SEATTLE (AP) — Boeing's history in the Pacific Northwest dates back more than a century, when William Boeing purchased a Seattle shipyard that would become his first airplane factory.
In recent years, however, those ties have been fraying, first with the company shifting its headquarters to Chicago, then with the development of a new production line in South Carolina. Now, the relationship between Boeing and Washington state is near the point of unraveling after a fiery debate among machinists this week led the workers to reject a long-term contract.
On Thursday, Boeing made good on its threats and began looking elsewhere to develop its popular new 777X airplane. A spokesman for Utah Gov. Gary Herbert said Boeing officials called him to begin talks that could bring the work — and thousands of jobs — to that state.
Boeing Co. spokesman Doug Alder declined to specify where the company is now looking, saying there is no short list and that there are many places both within Boeing's current operations and outside that are being explored.
"Everything is back on the table," he said.
Boeing has helped anchor western Washington state's economy for decades, but that relationship began to fray about 15 years ago. In 2001, the company moved its headquarters from Seattle to Chicago.
In 2003, Washington state lawmakers approved a broad package of tax breaks for Boeing in hopes of securing long-term work on the company's new 787 airplane. While that plane is being built in the Puget Sound, Boeing has since developed a new production line in South Carolina and placed wing production in Japan.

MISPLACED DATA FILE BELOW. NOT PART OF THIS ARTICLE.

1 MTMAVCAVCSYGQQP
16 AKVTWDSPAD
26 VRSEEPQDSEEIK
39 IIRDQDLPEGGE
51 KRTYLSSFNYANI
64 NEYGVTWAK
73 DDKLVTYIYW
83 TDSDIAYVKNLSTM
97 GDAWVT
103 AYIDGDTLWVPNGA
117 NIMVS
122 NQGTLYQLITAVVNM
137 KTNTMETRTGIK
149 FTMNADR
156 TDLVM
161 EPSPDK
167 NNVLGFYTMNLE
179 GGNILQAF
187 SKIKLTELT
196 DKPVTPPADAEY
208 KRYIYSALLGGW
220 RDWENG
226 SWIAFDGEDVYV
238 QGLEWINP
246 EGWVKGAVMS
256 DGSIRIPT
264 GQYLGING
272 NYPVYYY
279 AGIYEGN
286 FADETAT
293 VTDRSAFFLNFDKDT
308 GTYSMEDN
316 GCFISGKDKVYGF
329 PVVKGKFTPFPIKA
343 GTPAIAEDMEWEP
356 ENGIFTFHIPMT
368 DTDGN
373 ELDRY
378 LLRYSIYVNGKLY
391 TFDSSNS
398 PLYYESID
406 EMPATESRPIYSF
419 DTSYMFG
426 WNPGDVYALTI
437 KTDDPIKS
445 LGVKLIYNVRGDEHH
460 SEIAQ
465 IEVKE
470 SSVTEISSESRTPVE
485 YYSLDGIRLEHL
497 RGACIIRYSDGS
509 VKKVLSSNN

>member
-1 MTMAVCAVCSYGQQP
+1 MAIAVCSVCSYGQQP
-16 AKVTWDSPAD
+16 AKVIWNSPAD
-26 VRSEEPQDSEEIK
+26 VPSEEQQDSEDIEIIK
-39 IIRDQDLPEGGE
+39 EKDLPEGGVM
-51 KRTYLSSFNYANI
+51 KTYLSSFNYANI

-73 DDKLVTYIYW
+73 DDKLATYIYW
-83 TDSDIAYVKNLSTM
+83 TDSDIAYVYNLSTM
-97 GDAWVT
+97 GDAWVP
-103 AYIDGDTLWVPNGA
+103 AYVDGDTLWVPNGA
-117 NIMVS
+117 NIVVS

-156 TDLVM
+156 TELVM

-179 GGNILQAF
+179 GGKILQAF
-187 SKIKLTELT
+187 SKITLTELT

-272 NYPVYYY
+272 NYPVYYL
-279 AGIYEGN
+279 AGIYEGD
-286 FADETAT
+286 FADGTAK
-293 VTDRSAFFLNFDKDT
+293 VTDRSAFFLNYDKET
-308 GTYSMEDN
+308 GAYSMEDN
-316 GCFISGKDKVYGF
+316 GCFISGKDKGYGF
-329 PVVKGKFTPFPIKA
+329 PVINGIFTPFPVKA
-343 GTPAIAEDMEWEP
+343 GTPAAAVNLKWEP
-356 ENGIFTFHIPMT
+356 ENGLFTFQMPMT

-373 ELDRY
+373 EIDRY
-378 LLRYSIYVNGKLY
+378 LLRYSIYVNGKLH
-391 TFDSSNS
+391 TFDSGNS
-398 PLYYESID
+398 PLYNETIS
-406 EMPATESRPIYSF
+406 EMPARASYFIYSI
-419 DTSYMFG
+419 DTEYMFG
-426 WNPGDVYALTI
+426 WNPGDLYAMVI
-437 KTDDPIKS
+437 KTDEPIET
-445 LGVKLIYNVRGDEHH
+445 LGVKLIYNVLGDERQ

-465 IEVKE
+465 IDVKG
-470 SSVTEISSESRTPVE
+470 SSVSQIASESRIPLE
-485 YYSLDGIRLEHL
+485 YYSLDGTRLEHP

Alex Pietsch, who serves as Gov. Jay Inslee's leader on aerospace issues, said Thursday he now expects fresh competition for the 777X line from places like South Carolina, Texas, southern California, Utah, Alabama and Georgia.
"This is arguably the most significant prize in commercial aviation history," Pietsch said.
The governor's office is hopeful that Boeing and the machinists can come back together in the near future to explore a potential compromise — perhaps when both sides have had a chance to cool down from the recent contract battle, Pietsch said.
In the contract vote late Wednesday, The International Association of Machinists District 751 rejected the proposal with 67 percent of the votes. Union members who called for a no vote did so in protest of Boeing's push to end a traditional pension plan and increase their health care costs.
The deal would have exchanged those concessions for the long-term stability expected with the 777X line. Workers would have received a $10,000 signing bonus if they approved the deal.